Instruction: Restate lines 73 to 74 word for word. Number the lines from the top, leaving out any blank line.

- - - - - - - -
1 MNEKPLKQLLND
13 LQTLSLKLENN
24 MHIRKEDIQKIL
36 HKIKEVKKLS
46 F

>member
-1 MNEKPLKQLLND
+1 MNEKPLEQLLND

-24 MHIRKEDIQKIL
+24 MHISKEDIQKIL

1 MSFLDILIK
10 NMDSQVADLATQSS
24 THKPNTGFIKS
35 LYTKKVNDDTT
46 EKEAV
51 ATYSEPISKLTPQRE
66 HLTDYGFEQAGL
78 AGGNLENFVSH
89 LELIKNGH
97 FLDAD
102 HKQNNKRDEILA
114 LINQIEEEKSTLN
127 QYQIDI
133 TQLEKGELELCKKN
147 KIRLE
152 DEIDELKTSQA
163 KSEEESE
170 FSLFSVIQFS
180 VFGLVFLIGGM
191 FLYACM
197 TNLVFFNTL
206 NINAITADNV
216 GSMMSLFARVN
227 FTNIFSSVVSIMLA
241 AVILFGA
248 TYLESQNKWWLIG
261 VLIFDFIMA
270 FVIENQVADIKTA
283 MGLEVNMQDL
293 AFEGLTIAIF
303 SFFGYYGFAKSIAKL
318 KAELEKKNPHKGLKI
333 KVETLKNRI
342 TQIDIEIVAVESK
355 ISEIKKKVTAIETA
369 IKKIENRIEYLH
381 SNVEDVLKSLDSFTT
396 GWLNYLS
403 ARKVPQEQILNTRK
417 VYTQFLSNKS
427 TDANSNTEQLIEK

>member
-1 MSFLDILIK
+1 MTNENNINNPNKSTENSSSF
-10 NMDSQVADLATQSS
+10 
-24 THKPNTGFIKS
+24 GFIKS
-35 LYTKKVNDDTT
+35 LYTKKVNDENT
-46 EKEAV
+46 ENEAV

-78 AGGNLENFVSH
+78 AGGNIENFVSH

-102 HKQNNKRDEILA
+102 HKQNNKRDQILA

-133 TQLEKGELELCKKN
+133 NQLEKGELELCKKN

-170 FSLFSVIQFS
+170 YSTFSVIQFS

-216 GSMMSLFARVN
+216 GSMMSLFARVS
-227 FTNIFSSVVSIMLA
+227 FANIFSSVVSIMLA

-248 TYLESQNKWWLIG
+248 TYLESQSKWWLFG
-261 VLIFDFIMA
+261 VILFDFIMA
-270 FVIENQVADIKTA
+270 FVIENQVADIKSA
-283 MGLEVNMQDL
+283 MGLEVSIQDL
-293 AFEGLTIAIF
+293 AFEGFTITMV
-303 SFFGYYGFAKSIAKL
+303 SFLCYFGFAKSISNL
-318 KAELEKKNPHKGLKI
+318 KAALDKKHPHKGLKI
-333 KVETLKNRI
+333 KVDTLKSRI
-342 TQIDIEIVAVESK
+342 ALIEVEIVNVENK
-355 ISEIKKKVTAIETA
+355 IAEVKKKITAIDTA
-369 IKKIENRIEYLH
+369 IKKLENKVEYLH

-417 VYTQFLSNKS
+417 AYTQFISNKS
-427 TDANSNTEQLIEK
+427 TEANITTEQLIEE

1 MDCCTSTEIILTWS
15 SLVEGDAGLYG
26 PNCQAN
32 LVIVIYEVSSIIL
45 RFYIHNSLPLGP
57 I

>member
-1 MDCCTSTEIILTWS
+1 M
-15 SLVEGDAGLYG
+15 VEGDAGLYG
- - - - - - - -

-227 FTNIFSSVVSIMLA
+227 FANIFSSVVSIMLA